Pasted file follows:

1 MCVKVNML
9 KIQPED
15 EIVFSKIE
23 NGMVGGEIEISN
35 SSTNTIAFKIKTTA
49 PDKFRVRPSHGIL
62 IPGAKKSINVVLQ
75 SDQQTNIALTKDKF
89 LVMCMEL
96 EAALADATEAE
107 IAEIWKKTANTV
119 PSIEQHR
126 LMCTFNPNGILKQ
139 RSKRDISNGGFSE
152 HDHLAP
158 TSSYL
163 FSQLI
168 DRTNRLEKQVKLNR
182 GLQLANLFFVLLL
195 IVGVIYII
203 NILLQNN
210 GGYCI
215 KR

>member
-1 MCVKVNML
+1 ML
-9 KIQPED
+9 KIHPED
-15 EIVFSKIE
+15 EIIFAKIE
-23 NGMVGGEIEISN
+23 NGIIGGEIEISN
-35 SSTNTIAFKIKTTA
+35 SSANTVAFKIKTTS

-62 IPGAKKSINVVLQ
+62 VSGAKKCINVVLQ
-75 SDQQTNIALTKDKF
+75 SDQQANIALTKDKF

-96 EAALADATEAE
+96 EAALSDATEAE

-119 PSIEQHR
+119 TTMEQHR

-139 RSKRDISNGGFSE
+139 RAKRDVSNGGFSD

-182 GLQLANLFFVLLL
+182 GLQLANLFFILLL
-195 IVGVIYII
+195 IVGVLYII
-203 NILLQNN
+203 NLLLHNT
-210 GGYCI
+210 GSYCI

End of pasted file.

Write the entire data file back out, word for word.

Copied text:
1 MCVKVNML
9 KIQPED
15 EIVFSKIE
23 NGMVGGEIEISN
35 SSTNTIAFKIKTTA
49 PDKFRVRPSHGIL
62 IPGAKKSINVVLQ
75 SDQQTNIALTKDKF
89 LVMCMEL
96 EAALADATEAE
107 IAEIWKKTANTV
119 PSIEQHR
126 LMCTFNPNGILKQ
139 RSKRDISNGGFSE
152 HDHLAP
158 TSSYL
163 FSQLI
168 DRTNRLEKQVKLNR
182 GLQLANLFFVLLL
195 IVGVIYII
203 NILLQNN
210 GGYCI
215 KR

>member
-1 MCVKVNML
+1 ML
-9 KIQPED
+9 KIHPED
-15 EIVFSKIE
+15 EIIFAKIE
-23 NGMVGGEIEISN
+23 NGIIGGEIEISN
-35 SSTNTIAFKIKTTA
+35 SSANTVAFKIKTTS

-62 IPGAKKSINVVLQ
+62 VSGAKKCINVVLQ
-75 SDQQTNIALTKDKF
+75 SDQQANIALTKDKF

-96 EAALADATEAE
+96 EAALSDATEAE

-119 PSIEQHR
+119 TTMEQHR

-139 RSKRDISNGGFSE
+139 RAKRDVSNGGFSD

-182 GLQLANLFFVLLL
+182 GLQLANLFFILLL
-195 IVGVIYII
+195 IVGVLYII
-203 NILLQNN
+203 NLLLHNT
-210 GGYCI
+210 GSYCI